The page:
THE edge was taken off my end of term exhaustion when the principal teacher of physics invited my philosophy pupils to a science lecture. The subject was astronomy and his discourse was tantalisingly termed "Lifting the darkness". As science has always been "a darkness" to me I attended with curiosity and anxiety.
We were hooked immediately. Contemplate, said the speaker, how impossible it would have been for people at the beginning of the last millennium to have predicted the awesome advances in science. Imagine the protagonists at the Battle of Hastings being able to see ahead to how wars are fought today.
It's equally mind thrashing to contemplate what mysteries science may solve during the next 1,000 years. Looking round during the lecture you knew that everyone was challenging themselves about the ultimate destiny of the human race. Our thoughts could not have been tracked just then; we were airborne and beyond radar and we listened for one hour.
That moment of intense expectancy just before the plane leaves the runway on your first flight. The final burst of throttle which will ensure your climb to another world. As a teacher I experienced that rare jeu d'esprit when my pupils felt, in the words of Louis MacNeice, "the drunkenness of things being various".
What thrilled us most were the references to "reading the human genome". But however much we may want it to, science alone cannot give us all the answers to the secrets of the universe. The recipe for the human genetic code may now be cracked but there is no scientific key to unlock everything of what it means to be human. Philosophers have spent centuries trying to decode the essence of human consciousness and now my philosophy students are doing the same.
They say that they are really enjoying the debates about what is real and what is not. A tremendous introduction to what philosophy is about is the film The Matrix. Here philosophers and scientists meet in an "ncorrigibly plural" world where the added dimension, if indeed it can be described as a dimension, is virtual reality.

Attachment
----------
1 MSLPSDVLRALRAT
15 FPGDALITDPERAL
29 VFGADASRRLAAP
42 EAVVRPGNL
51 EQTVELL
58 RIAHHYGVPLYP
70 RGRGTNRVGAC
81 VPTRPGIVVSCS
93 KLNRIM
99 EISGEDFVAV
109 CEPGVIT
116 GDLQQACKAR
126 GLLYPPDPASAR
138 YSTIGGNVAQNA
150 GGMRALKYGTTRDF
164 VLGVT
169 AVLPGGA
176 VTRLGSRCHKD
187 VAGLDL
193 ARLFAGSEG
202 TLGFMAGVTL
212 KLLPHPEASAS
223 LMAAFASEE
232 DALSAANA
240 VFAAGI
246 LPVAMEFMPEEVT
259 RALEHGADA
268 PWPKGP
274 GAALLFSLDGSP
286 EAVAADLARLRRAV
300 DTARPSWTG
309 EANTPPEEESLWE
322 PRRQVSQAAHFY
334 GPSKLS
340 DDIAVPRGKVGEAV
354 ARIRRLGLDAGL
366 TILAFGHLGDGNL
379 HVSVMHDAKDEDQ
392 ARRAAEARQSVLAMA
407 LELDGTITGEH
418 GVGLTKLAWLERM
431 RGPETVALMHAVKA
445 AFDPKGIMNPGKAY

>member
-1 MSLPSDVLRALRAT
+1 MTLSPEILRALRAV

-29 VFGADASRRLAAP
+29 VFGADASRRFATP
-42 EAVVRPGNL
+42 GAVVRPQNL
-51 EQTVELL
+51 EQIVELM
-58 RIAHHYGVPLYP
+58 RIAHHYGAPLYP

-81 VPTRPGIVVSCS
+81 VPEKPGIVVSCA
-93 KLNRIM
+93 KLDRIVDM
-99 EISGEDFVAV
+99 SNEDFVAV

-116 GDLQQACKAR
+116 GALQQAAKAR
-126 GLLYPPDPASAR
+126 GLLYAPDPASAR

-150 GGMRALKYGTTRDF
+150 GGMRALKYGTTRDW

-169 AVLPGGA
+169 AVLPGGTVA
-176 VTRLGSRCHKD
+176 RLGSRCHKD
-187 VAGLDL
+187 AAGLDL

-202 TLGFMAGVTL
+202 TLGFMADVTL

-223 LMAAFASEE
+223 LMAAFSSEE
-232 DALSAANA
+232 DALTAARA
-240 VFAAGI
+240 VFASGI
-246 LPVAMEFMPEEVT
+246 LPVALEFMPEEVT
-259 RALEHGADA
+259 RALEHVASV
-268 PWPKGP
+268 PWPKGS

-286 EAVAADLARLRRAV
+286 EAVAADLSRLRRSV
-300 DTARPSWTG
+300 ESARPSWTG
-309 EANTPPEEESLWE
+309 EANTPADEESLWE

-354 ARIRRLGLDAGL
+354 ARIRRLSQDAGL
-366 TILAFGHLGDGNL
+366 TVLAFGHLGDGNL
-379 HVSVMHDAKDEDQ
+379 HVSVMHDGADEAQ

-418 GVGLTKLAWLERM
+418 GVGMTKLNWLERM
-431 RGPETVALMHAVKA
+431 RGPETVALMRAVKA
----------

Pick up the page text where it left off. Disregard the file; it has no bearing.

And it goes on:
Another angle is to think about lemons. You have tasted a few in your time. You say that they were all sour, so you therefore conclude that all lemons are sour. Thus speaks the scientist. But the philosopher argues that just because every lemon you have ever tasted is sour you cannot say with absolute certainty that one day you will not taste a sweet lemon. Businesses pay philosophers to teach their employees how to think deeply. If we want to, we can do that in school.
The narrow confines of the curriculum are wearisome. There should be much more emphasis on the converging points of the curriculum and much less on the diverging nature of the subjects of which it is composed.
The secondary school system encourages teachers to stay within the boundaries of their own subjects, promulgating a compartmentalisation which is not healthy. In the philosophy class we are examining the paradoxical pictures of the Dutch artist Escher. The students were taken with the idea of perceptual stereotyping - the process where the mind puts together incomplete data to arrive at a conclusion, a process which is essential but, at the same time, unreliable. That the pupils have already explored these pictures in their art class makes the exercise so much more satisfying.
If we don't make the effort to be more seamless in our approach to the curriculum we are at risk of a great deal more than just visual trickery. If we think that something is a log we may fail to notice the crocodile observing us, and be horribly shocked when its crushing jaws open to swallow us.
Completing a jigsaw can be so satisfying. It may be right to assume that some students see links themselves between the subjects which constitute the whole picture. But "Lifting the darkness" is our responsibility and I want to explore more ways of doing so.